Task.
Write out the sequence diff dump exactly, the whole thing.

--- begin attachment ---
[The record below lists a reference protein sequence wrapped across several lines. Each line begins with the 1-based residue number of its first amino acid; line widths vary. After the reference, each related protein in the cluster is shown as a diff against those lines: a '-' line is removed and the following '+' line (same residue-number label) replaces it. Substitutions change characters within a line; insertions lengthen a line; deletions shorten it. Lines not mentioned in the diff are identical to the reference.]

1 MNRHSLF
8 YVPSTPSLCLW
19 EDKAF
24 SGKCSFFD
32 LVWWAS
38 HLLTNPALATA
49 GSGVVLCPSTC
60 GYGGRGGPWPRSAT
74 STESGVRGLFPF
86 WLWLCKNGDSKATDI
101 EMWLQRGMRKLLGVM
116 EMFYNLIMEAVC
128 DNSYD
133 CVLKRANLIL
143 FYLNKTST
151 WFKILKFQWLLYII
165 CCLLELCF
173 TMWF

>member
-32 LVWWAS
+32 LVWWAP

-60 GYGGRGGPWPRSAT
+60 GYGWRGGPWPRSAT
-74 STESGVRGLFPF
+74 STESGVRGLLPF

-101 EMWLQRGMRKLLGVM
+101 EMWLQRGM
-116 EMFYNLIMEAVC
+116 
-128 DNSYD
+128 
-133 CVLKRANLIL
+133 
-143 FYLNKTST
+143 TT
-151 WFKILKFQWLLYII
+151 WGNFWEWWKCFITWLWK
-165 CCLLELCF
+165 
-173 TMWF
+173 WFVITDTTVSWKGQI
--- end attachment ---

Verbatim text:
[The record below lists a reference protein sequence wrapped across several lines. Each line begins with the 1-based residue number of its first amino acid; line widths vary. After the reference, each related protein in the cluster is shown as a diff against those lines: a '-' line is removed and the following '+' line (same residue-number label) replaces it. Substitutions change characters within a line; insertions lengthen a line; deletions shorten it. Lines not mentioned in the diff are identical to the reference.]

1 MNRHSLF
8 YVPSTPSLCLW
19 EDKAF
24 SGKCSFFD
32 LVWWAS
38 HLLTNPALATA
49 GSGVVLCPSTC
60 GYGGRGGPWPRSAT
74 STESGVRGLFPF
86 WLWLCKNGDSKATDI
101 EMWLQRGMRKLLGVM
116 EMFYNLIMEAVC
128 DNSYD
133 CVLKRANLIL
143 FYLNKTST
151 WFKILKFQWLLYII
165 CCLLELCF
173 TMWF

>member
-32 LVWWAS
+32 LVWWAP

-60 GYGGRGGPWPRSAT
+60 GYGWRGGPWPRSAT
-74 STESGVRGLFPF
+74 STESGVRGLLPF

-101 EMWLQRGMRKLLGVM
+101 EMWLQRGM
-116 EMFYNLIMEAVC
+116 
-128 DNSYD
+128 
-133 CVLKRANLIL
+133 
-143 FYLNKTST
+143 TT
-151 WFKILKFQWLLYII
+151 WGNFWEWWKCFITWLWK
-165 CCLLELCF
+165 
-173 TMWF
+173 WFVITDTTVSWKGQI